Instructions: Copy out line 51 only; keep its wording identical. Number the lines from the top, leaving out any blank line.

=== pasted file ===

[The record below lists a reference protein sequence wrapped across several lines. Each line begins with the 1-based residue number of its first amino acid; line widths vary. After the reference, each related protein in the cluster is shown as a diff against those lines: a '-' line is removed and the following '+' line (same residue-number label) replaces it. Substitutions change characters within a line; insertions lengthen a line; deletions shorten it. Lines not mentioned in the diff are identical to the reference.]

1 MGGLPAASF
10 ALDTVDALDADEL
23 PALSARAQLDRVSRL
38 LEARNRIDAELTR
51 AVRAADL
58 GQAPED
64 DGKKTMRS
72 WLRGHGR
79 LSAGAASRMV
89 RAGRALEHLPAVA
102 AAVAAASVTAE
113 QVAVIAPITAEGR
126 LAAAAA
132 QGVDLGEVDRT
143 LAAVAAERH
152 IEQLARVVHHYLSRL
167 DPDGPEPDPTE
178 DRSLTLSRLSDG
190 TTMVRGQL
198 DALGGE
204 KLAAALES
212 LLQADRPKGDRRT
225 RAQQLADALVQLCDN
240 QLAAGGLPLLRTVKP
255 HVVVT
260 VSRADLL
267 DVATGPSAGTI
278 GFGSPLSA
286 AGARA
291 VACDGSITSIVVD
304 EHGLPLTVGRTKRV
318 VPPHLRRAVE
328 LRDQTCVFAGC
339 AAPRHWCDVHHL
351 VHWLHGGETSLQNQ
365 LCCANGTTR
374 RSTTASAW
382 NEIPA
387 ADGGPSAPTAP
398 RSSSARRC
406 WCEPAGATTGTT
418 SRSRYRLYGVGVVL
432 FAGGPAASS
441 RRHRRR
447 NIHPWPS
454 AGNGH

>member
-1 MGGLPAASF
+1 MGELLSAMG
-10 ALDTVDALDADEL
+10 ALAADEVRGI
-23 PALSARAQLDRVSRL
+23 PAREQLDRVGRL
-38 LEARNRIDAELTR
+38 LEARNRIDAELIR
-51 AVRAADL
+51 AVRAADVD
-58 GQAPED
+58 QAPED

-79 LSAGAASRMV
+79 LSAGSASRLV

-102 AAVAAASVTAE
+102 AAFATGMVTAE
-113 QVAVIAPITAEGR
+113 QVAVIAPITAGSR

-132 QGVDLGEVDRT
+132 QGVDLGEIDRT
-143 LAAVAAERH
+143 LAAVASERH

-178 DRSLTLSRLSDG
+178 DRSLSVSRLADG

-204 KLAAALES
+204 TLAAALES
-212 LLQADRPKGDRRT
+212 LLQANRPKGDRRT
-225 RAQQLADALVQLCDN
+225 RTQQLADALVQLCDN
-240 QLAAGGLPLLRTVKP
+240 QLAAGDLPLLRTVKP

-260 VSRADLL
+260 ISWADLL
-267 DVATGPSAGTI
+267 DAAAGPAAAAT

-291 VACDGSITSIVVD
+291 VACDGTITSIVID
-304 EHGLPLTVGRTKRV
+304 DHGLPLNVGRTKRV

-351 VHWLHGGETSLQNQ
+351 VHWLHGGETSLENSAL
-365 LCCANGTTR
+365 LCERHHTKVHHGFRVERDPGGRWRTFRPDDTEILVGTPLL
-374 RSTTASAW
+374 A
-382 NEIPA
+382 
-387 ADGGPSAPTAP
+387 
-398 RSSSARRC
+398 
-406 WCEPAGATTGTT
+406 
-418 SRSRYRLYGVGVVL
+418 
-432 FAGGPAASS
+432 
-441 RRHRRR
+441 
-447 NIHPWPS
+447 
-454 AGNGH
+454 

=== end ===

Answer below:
-10 ALDTVDALDADEL